General Crime

Arthur Pakman with Four Felony Drunk Driving Convictions Charged with Murder

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A man with four felony drunken driving convictions has been charged with murder for an incident in Hayward last month in which he allegedly rammed a police cruiser and an officer who fired at the man’s car killed his passenger. Arthur Pakman, 22, of Oakley, also is accused of two counts of assault with a deadly weapon, driving under the influence of alcohol and a clause alleging that he drove while his blood-alcohol content was 0.15 percent or more, well above the 0.08 percent level at which people are considered too drunk to drive.

In addition, the Alameda County District Attorney’s Office alleges that Pakman has four drunken driving convictions in Contra Costa County, one in 2010 and three in 2008. Those prior convictions could increase his state prison sentence if he’s convicted. Hayward police said that at about 3:30 a.m. on March 3, a patrol officer and a civilian ride-along passenger followed a vehicle driving erratically on Foothill Boulevard. The driver, who was later identified as Pakman, drove into the driveway of a business and stopped the vehicle, police said. There also was a passenger who was later identified as 19-year-old Shawn Joseph Jetmore Stoddard-Nunez, who was a friend of Pakman. When the officer got out of the patrol car, Pakman allegedly drove directly at the police vehicle in an apparent attempt to ram it, police said.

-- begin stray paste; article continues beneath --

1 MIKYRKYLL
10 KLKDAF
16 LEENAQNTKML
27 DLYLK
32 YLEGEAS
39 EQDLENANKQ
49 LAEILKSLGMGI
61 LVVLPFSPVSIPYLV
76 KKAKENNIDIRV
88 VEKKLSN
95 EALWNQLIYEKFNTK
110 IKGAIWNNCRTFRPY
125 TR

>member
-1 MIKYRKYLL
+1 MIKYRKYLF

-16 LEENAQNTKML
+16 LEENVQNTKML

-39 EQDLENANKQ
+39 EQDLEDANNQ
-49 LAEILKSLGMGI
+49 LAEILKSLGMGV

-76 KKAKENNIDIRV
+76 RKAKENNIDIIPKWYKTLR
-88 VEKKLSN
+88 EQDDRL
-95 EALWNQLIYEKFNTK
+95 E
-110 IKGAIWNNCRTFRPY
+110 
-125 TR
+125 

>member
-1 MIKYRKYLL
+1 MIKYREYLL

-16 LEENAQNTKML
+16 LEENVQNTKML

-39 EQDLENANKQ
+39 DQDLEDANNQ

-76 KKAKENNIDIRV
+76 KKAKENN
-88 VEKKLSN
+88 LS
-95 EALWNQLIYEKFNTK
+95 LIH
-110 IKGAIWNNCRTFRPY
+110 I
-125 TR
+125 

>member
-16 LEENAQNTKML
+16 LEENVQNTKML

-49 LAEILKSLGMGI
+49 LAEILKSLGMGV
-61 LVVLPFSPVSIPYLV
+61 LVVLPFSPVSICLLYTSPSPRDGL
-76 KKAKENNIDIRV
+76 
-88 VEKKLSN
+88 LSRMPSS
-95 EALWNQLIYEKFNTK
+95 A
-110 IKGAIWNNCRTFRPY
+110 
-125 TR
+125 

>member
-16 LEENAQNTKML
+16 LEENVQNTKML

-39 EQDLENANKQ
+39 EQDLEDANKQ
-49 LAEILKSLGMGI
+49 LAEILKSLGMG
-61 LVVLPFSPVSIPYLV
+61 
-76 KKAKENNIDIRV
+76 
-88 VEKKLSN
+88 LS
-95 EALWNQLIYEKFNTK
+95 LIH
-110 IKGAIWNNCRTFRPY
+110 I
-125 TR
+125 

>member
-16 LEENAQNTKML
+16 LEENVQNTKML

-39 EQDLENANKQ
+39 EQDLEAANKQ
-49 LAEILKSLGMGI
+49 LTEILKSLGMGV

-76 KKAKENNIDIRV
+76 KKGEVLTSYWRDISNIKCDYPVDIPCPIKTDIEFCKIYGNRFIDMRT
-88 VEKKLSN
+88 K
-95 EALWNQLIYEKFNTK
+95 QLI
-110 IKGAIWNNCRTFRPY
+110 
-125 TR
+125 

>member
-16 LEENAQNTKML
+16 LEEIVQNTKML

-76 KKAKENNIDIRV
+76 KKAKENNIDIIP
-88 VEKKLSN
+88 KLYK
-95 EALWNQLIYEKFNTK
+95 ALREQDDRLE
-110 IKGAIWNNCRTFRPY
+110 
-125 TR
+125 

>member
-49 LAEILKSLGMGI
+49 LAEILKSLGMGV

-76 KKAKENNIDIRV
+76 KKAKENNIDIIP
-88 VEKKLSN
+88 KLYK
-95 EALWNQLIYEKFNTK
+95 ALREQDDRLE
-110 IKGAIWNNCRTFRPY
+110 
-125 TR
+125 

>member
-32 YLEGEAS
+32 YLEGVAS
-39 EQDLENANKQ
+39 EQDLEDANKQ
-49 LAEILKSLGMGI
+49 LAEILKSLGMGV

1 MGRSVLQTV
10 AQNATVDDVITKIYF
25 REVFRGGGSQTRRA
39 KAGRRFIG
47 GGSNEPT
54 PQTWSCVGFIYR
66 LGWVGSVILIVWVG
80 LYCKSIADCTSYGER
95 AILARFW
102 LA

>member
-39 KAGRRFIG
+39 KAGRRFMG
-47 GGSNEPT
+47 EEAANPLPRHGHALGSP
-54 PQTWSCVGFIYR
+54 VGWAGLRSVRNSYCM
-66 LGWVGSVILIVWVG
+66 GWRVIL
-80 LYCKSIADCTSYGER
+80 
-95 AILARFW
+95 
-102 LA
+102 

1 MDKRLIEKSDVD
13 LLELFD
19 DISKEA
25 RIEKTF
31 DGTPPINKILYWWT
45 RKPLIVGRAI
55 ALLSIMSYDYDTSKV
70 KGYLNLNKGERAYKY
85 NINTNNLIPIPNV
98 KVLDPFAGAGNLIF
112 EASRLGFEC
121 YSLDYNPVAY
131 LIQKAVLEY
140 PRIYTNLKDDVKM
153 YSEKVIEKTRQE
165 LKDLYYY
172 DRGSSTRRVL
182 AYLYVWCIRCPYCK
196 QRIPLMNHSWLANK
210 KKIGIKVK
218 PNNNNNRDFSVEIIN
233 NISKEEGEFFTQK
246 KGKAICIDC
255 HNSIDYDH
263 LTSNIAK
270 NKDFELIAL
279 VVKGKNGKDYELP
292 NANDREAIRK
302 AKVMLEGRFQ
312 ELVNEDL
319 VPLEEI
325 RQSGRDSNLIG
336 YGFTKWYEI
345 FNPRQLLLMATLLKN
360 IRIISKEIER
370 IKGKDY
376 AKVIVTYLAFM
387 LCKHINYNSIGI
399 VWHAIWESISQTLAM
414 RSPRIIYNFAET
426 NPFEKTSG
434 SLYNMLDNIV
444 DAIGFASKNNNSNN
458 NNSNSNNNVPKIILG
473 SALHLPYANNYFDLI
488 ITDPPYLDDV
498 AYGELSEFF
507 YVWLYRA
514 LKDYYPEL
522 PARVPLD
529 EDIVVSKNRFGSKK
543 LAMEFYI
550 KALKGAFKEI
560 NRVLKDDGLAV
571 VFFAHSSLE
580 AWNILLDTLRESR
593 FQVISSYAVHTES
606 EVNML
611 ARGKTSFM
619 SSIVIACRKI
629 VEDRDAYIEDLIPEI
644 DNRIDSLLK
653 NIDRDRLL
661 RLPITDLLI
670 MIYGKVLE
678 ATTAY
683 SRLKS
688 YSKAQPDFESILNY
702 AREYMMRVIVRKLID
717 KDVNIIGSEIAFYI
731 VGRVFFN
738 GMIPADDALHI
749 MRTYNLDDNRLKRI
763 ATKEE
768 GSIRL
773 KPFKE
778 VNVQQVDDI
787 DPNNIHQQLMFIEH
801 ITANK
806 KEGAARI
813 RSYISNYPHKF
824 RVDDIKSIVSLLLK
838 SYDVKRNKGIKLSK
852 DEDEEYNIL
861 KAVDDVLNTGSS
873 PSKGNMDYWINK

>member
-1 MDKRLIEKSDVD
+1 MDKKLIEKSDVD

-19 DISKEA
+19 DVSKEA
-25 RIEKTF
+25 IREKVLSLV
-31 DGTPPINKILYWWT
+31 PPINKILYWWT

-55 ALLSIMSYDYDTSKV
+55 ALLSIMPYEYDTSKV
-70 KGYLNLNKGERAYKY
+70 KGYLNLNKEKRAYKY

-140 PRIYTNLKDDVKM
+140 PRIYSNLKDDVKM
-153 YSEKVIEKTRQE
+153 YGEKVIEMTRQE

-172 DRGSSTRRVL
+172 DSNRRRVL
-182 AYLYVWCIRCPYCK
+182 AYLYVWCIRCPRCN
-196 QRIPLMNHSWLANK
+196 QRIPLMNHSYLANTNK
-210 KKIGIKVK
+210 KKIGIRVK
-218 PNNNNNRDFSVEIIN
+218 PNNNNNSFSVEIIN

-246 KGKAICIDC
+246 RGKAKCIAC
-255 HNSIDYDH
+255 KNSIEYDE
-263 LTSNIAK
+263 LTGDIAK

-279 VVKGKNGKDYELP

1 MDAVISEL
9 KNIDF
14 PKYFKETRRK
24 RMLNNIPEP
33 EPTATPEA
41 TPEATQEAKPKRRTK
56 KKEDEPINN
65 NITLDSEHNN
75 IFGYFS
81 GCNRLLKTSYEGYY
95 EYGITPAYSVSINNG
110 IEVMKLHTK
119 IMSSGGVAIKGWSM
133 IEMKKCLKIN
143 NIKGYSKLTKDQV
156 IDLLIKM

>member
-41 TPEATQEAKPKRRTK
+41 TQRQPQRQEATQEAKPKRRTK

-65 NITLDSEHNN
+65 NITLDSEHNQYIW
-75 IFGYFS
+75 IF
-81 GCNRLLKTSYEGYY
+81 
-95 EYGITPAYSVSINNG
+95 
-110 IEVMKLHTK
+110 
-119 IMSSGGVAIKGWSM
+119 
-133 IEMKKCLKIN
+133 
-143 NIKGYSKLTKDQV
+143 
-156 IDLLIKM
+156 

The officer fired several shots at the oncoming vehicle, which crashed into the patrol car door and caused a minor injury to Stoddard-Nunez, according to police. Pakman then sped onto Foothill Boulevard, where additional responding officers saw him lose control of his vehicle and crash into a sign near Fletcher Boulevard, police said. Pakman then got out of the driver’s seat and ran a short distance before collapsing from injuries sustained in the crash, police said. Stoddard-Nunez suffered at least one gunshot wound and died at the scene, police said.

Prosecutors charged Pakman with murder under the provocative act doctrine, which holds that a suspect can be charged with murder if they engage in reckless or dangerous conduct that provokes a victim to shoot in self-defense, killing an innocent bystander. Pakman, who is a student according to court records, was arraigned in Alameda County Superior Court in Hayward on Wednesday and is scheduled to return to court next Wednesday to enter a plea.

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  • Most unfortunate. A young life ruined to alcohol, another life gone to weapons. Why must it be this way.

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